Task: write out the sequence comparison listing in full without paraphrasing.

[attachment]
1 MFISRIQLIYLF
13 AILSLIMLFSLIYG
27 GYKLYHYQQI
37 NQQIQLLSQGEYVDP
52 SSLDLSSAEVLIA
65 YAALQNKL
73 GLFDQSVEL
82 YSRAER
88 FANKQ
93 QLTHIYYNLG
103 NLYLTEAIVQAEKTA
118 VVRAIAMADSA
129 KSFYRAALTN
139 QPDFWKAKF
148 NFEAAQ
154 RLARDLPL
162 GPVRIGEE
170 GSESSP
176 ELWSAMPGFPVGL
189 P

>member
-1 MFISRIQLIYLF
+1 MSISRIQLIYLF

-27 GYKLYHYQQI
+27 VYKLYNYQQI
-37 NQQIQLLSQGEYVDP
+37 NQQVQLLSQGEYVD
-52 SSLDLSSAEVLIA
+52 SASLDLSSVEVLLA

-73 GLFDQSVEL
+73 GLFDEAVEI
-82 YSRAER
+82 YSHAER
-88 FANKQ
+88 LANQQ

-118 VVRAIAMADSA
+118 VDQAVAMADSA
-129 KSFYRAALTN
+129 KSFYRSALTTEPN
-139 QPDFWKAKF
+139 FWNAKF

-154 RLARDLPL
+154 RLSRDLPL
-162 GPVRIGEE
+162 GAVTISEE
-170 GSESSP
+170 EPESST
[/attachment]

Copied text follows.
1 MFISRIQLIYLF
13 AILSLIMLFSLIYG
27 GYKLYHYQQI
37 NQQIQLLSQGEYVDP
52 SSLDLSSAEVLIA
65 YAALQNKL
73 GLFDQSVEL
82 YSRAER
88 FANKQ
93 QLTHIYYNLG
103 NLYLTEAIVQAEKTA
118 VVRAIAMADSA
129 KSFYRAALTN
139 QPDFWKAKF
148 NFEAAQ
154 RLARDLPL
162 GPVRIGEE
170 GSESSP
176 ELWSAMPGFPVGL
189 P

>member
-1 MFISRIQLIYLF
+1 MSISRIQLIYLF

-27 GYKLYHYQQI
+27 VYKLYNYQQI
-37 NQQIQLLSQGEYVDP
+37 NQQVQLLSQGEYVD
-52 SSLDLSSAEVLIA
+52 SASLDLSSVEVLLA

-73 GLFDQSVEL
+73 GLFDEAVEI
-82 YSRAER
+82 YSHAER
-88 FANKQ
+88 LANQQ

-118 VVRAIAMADSA
+118 VDQAVAMADSA
-129 KSFYRAALTN
+129 KSFYRSALTTEPN
-139 QPDFWKAKF
+139 FWNAKF

-154 RLARDLPL
+154 RLSRDLPL
-162 GPVRIGEE
+162 GAVTISEE
-170 GSESSP
+170 EPESST